The median price of a single-family home in Knox County reached a record high $425,000 during the past three months, according to the Maine Association of Realtor. Dollartimes.com said that to afford to buy a $425,000 home, with an $85,000 down payment, a person or family would need to earn at least $94,995 annually. That is based on current interest rates and a 30-year loan.

The Maine Department of Labor report showed a wide range of pay in Knox County depending on the job.

The median annual wage for the 1,390 people who worked in food preparation in Knox County was $33,780. That ranged from $53,577 for chefs and head cooks to $28,841 for fast food workers.

Restaurants have been particularly hit by the lack of workers. Cafe Miranda, a popular Rockland restaurant, closed in June after nearly 30 years in operation. Owner and chef Kerry Altiero said his inability to find chefs was the reason for the closing.

In June, Altiero said the hospitality industry has been facing a labor shortage for the past several years.

“It had been endemic, particularly in the hospitality industry and now it’s acute. Now it’s endemic everywhere,” he said.

He said Cafe Miranda is not the first restaurant to close and expects he will not be the last.

There were 1,680 people working in sales throughout Knox County in 2021 with a median wage of $38,211. The 440 cashiers within that grouping earned $28,208 annually.

The 1,900 people employed in office and administrative support jobs had a median wage of $39,929. That includes $39,549 for secretaries and administrative assistants; $44,320 for bookkeepers and accountants; and $53,306 for postal carriers, according to the state labor department report.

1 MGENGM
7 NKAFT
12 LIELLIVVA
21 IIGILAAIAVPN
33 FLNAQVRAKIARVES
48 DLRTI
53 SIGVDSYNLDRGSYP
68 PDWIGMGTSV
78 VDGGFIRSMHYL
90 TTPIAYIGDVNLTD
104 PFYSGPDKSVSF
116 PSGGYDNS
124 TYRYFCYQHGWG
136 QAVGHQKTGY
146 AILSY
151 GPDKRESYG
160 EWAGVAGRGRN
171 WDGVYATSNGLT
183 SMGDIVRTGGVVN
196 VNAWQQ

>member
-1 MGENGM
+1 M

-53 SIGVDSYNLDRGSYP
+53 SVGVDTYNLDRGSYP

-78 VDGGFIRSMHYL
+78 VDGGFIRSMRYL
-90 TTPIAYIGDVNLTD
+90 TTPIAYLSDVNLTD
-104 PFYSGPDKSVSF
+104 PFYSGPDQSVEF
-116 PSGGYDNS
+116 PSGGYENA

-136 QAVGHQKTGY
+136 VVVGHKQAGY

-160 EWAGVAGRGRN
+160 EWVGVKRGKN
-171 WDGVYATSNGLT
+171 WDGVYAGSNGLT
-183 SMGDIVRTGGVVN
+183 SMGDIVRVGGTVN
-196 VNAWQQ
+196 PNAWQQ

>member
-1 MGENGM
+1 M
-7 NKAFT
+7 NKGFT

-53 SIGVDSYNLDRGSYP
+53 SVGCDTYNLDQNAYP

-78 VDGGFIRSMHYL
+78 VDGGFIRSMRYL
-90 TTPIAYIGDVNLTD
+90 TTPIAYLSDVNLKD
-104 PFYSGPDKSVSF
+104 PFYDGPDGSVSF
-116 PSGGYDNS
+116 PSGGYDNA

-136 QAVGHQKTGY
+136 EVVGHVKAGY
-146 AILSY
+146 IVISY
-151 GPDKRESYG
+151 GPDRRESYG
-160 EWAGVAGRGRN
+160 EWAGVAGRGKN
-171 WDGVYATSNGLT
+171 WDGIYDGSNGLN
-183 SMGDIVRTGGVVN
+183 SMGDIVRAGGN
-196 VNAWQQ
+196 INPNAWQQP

The 1,270 people in production jobs in Knox County had a median annual wage of $41,789. Welders, for example, earned on average $45,726.

The annual median wage for the 1,320 people who worked in transportation was $37,782. Captains, mates and pilots aboard vessels were paid $67,740; drivers of heavy trucks and tractor trailers were paid $43,630; and drivers of light trucks were paid $44,262, according to the state.

The 710 people who work in building and ground maintenance were paid an annual wage of $35,521 with janitors and cleaners earning $34,591 and groundskeepers $36,780.

There were 970 direct health care workers and 900 health care support workers. The average wage for the direct health care workers was $80,842 and support workers $34,069. Pharmacists earned $128,699, veterinarians $109,358, registered nurses $68,989. The median annual wage for home health care workers was $30,872.

The median wage for the 980 people in education and library services was $46,782.

The median annual wage for construction workers — who totaled 900 in 2021 — was $47,151.

Business management jobs paid $85,816 with chief executive officers making a median annual wage of $124,757.

Other occupations and their annual median salaries were: legal $66,639; computers and math operations workers $97,142; art, design, and entertainment $57,289.

The Knox County annual median wage of $47,109 is less than the statewide median of $53,230.